Nasolacrimal Duct Obstruction and Epiphora Clinical Presentation

Updated: Aug 17, 2018
  • Author: Sandra R Worak, MD; Chief Editor: Hampton Roy, Sr, MD  more...
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A patient may present with a simple case of tearing or watery eyes. This should be distinguished from true epiphora.

Symptoms of nasolacrimal duct obstruction may include the following:

  • Epiphora, mucoid, or purulent discharge
  • Recurrent dacryocystitis, recurrent conjunctivitis or ocular pemphigus
  • Painful, swelling medial canthus
  • Bloody tears
  • Epistaxis (nasal, sinus, or lacrimal sac tumor)

Past ocular history may include the following:

  • Previous eye surgery (dacryocystorhinostomy)
  • Lid surgery
  • Glaucoma (antiglaucoma medications) [6, 7]
  • Use of topical medications
  • Trauma

Past medical history may include the following:

  • Lymphoma, [8] Wegener granulomatosis
  • Sarcoidosis
  • Ocular cicatricial pemphigoid
  • Kawasaki disease
  • Scleroderma
  • Sinus histiocytosis
  • Previous radiation treatment to medial canthal area systemic chemotherapy with 5-FU
  • Parasitic infection
  • Previous nasal or sinus surgery


Gross observations include the following:

  • Overflow of tears

  • Fluctuant tender mass over lacrimal sac area or medial canthal area

  • Mucoid or purulent eye discharge - Significantly distended sac may not regurgitate with pressure due to the functional valve of Rosenmüller

  • Regurgitation test - Mucoid reflux with lacrimal massage indicative of lower system obstruction

Slit lamp findings include the following:

  • Tear meniscus height enhanced by fluorescein - Meniscus height greater than 2 mm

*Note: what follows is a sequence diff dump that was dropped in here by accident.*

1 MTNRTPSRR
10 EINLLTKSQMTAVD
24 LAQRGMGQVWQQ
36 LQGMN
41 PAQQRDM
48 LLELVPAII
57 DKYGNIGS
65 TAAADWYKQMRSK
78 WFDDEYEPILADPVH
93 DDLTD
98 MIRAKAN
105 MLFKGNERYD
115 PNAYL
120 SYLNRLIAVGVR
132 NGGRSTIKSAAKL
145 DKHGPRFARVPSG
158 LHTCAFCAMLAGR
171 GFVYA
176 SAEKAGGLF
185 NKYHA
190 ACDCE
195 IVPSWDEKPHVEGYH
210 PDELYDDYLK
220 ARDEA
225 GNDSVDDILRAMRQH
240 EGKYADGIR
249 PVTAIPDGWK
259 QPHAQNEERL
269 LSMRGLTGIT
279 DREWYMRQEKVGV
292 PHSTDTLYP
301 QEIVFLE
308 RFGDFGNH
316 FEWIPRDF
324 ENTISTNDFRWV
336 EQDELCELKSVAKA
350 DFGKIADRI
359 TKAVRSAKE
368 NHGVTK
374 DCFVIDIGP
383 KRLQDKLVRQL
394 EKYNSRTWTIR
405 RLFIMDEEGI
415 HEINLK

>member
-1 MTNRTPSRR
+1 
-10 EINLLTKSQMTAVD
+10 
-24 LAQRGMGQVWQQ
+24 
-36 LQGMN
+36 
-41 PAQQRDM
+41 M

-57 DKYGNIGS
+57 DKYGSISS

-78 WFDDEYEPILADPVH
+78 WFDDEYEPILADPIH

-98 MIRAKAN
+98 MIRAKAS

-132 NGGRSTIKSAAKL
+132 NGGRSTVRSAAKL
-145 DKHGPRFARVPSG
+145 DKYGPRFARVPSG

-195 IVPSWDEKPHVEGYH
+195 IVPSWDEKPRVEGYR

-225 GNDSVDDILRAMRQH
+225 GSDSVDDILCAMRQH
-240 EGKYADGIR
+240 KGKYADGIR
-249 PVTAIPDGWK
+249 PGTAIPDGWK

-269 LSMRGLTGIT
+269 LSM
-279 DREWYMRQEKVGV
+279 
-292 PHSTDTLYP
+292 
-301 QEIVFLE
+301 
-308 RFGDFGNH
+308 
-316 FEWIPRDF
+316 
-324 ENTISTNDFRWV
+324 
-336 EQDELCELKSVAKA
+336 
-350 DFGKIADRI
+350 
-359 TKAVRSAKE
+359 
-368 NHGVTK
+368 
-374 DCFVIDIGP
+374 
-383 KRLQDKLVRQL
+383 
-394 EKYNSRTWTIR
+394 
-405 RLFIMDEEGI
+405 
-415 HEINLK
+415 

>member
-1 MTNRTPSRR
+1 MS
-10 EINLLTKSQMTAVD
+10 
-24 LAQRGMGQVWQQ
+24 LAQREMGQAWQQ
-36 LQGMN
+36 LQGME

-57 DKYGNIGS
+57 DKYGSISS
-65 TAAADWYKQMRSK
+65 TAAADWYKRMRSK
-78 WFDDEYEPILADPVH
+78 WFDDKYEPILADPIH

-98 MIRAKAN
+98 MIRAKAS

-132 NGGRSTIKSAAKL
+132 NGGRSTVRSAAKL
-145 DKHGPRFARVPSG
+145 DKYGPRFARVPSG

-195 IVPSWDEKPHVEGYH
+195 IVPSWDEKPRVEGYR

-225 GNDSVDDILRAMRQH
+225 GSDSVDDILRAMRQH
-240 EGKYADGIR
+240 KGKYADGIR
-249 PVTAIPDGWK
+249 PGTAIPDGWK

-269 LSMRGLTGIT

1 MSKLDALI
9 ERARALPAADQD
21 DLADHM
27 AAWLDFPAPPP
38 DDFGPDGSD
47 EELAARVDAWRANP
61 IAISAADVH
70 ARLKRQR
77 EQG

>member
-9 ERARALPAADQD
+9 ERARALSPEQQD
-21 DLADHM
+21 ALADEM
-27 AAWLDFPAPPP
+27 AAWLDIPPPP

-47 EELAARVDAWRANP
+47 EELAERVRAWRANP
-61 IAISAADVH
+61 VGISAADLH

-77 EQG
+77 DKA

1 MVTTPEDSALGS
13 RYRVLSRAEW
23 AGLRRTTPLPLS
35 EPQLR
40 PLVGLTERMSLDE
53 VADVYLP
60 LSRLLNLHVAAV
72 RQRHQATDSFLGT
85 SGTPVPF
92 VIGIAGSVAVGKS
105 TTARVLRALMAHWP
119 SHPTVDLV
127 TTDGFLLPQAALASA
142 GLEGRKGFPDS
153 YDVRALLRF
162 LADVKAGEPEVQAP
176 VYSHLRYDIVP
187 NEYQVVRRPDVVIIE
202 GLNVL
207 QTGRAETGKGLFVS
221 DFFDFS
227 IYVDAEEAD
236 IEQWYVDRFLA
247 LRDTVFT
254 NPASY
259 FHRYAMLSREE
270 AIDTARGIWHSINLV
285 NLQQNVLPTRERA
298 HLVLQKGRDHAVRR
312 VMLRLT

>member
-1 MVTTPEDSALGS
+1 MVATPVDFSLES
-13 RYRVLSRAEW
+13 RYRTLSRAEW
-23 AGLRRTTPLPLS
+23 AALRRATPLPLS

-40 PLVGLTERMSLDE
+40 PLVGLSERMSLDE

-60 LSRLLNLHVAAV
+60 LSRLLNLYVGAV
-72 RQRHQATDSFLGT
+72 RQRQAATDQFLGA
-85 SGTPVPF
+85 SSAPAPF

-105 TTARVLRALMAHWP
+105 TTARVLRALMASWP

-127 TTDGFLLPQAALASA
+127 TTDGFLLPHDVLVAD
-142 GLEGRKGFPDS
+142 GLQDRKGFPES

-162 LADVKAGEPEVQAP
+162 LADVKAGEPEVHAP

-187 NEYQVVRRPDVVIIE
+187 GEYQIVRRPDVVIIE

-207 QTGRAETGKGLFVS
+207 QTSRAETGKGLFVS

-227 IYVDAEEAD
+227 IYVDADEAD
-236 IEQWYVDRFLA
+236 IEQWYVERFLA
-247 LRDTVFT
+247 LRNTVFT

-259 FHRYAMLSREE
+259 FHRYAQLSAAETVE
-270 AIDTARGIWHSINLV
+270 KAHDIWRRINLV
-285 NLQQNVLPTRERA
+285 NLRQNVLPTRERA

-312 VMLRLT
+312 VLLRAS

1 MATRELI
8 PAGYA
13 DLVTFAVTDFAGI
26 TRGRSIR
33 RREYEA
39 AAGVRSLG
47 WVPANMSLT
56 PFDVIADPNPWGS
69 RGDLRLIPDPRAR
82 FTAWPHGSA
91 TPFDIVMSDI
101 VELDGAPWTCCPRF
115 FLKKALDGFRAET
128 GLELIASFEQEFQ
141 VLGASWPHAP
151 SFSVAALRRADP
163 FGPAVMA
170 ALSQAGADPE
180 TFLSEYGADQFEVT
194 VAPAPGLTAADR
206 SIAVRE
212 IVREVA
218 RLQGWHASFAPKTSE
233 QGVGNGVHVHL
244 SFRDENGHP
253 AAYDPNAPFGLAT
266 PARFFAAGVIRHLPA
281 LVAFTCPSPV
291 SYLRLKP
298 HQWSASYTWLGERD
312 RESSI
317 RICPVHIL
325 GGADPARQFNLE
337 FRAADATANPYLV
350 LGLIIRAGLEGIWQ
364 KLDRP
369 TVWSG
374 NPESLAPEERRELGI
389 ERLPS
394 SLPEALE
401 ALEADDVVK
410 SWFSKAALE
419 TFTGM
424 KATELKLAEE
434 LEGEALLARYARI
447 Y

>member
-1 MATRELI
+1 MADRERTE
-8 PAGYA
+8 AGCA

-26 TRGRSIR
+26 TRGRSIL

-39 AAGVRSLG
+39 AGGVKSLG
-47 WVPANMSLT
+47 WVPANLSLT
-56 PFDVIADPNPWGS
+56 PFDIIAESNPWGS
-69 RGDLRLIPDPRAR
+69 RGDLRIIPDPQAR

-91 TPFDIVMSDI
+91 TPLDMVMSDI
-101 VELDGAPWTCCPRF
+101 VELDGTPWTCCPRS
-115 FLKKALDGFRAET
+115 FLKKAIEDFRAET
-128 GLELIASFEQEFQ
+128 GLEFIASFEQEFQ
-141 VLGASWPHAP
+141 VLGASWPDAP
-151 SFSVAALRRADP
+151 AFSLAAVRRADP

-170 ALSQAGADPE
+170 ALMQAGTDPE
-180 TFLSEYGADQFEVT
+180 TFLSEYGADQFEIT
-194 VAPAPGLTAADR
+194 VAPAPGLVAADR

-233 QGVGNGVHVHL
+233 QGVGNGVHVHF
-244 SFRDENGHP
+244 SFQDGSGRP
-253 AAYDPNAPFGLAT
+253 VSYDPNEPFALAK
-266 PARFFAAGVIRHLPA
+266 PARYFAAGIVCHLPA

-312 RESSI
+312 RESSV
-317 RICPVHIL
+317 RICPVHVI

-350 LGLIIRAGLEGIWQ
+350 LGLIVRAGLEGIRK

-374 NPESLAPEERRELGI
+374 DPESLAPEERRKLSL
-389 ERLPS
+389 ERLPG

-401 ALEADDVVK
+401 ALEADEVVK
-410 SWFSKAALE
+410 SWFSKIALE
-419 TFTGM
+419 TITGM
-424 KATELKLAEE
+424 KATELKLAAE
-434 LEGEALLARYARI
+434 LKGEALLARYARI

• Punctal stenosis

  • Canaliculitis - Canalicular fullness and creamy pus when canaliculus is pressed

  • Expression of concretions from punctum

  • Pouting punctum with purulent material at opening



Primary acquired nasolacrimal duct obstruction

Partial stenosis or complete obliteration of duct lumen may result from idiopathic inflammation and fibrosis of nasolacrimal duct.

Secondary acquired nasolacrimal duct obstruction


Infectious causes include the following:

  • Bacterial - Staphylococcus aureus, Actinomyces, Pseudomonas, Propionibacterium, Fusobacterium, Bacteroides, Mycobacterium, Chlamydia, Nocardia, Aeromonas, Enterobacter, Treponema pallidum
  • Viral - Herpes simplex, herpes zoster, varicella zoster (chickenpox), adenoviruses (epidemic keratoconjunctivitis)
  • Fungal - Aspergillus, Candida, Pityrosporum, Trichophyton
  • Parasitic - Ascaris species



Drug-induced causes may include the following:

  • Antineoplastic therapy [9, 10]
  • Topical antiglaucoma therapy [11]
  • Intranasal cocaine [12]

Ophthalmic medications are the most common cause of iatrogenic punctal and canalicular scarring. Radiotherapy of the medial canthal area may cause a severe inflammatory reaction that leads to punctal stenosis, although published reports vary on the amount of radiation causing the inflammation. Systemic chemotherapy with 5-fluorouracil (5-FU) has been known to occlude the puncta and canaliculi, although the incidence has declined since oncologic regimens today use much lower doses for shorter durations.


Endogenous causes include the following:

  • Wegener granulomatosis
  • Sarcoidosis
  • Cicatricial pemphigoid
  • Sinus histiocytosis
  • Kawasaki disease
  • Scleroderma


Neoplastic causes can be primary, secondary, or metastatic.

Inverted papilloma is the most common benign neoplasm, and lymphoma is the most common malignant neoplasm arising from the nasolacrimal duct. [13]


Mechanical causes include the following:

  • Intraluminal foreign body
  • External compression/occlusion
  • Traumatic


Potential complications include the following:

  • Dacryocystitis
  • Chronic conjunctivitis
  • Preseptal cellulitis